Clean Air and Containment Review

Editor: John Neiger
Publisher: Euromed Communications

Journal contents list

< Issue 46 | Issue 47 | Issue 48 >

Issue 47: 2022/Number One

Main features
Multiple users in a Biosafety Cabinet compromise containment
Kara F. Held and Robert Thibeault
Abstract →

Biosafety Cabinets (BSCs) are primary containment devices used to help reduce the risk of contamination to the work, the worker, and the surrounding environment. These devices have rigorous testing and certification to ensure their functional capabilities of contaminant reduction according to NSF International Standard 49 but these BSCs are always tested empty without users present in front of them for a functional baseline. However, BSCs are never used in this manner. There are known commonly performed actions within BSC operation that may compromise BSC containment. Here, we address one of these BSC myths, specifically whether two or more people can work within one BSC and still maintain their intended capacity for particulate containment as measured through visual smoke demonstration and NSF International Standard 49 Microbiological Aerosol Testing.

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Cleanroom Testing and Monitoring – Chapter 8: Filter installation leak testing by the photometer method
W Whyte
Abstract →

This article is the second of a short series of extracts from Bill Whyte’s new book Cleanroom Testing and Monitoring and is reproduced here with the kind permission of the author, Bill Whyte, the publisher, Euromed Communications, and the owner of the copyright, the Cleanroom Testing and Certification Board – International (CTCB-I). The objective in publishing these extracts is to give readers a flavour of the content and depth of the book which is recommended as a comprehensive textbook and an essential reference for cleanroom managers, cleanroom test engineers, cleanroom service engineers, cleanroom designers and specifiers and anybody who is concerned with cleanrooms. All too often testing and monitoring are insufficiently considered until an installation is physically complete. If you design and build an installation to achieve a certain performance, it is essential that you understand and plan at an early stage for how that performance will be verified and monitored throughout the life of the installation.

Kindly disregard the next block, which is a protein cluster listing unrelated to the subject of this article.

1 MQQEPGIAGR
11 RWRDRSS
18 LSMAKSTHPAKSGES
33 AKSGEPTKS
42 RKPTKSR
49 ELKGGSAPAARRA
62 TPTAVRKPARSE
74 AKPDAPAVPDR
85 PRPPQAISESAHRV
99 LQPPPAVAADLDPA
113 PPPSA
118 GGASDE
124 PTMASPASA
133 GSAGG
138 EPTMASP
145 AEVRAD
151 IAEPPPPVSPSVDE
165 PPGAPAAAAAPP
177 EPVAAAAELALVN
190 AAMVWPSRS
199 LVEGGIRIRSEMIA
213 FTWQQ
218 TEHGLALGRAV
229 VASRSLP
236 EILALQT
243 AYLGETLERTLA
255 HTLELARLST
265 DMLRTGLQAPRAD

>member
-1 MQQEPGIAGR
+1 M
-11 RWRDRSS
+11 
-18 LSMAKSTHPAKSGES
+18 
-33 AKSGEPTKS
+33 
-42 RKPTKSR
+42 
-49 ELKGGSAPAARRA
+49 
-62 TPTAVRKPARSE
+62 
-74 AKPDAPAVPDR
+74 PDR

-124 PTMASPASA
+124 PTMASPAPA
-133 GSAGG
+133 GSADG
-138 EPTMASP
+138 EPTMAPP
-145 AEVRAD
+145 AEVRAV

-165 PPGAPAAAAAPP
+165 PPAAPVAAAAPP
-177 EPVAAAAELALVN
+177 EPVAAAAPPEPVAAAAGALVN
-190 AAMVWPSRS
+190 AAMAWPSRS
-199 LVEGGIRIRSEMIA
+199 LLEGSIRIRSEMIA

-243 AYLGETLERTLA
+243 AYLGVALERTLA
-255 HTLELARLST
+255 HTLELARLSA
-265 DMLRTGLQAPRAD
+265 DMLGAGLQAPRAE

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Comparison of radiation methods for the sterilisation of cleanroom items
Tim Sandle
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Many items entering cleanrooms, especially aseptic processing facilities, are required to be sterile. Sterilisation by an ionising radiation source is the most common way of achieving sterility and is used for cleanroom garments as well as for plastic items intended for single-use, such as sampling containers, aseptic connectors, biocontainer bags, and mixers. For several decades, Gamma radiation was the standard method for the irradiation of cleanroom consumables. In more recent years, both electron beam and X-rays have been added as ionising radiation methods for the processing of cleanroom items. The increase in use of these latter technologies is evidenced by change control notifications from cleanroom product companies indicating a move away from Gamma radiation to these alternative radiation sterilisation methods (primarily electron beam but sometimes X-rays). The shift away from Gamma is because the process of radioactive decay utilises costly isotopes which require periodic replacement (typically five years) and because international transport for radioactive materials has become far more difficult.

This article looks at the similarities and differences between the three types of irradiation sterilisation technologies commonly used to irradiate items going into the cleanroom: Gamma, E-beam, and X-ray.

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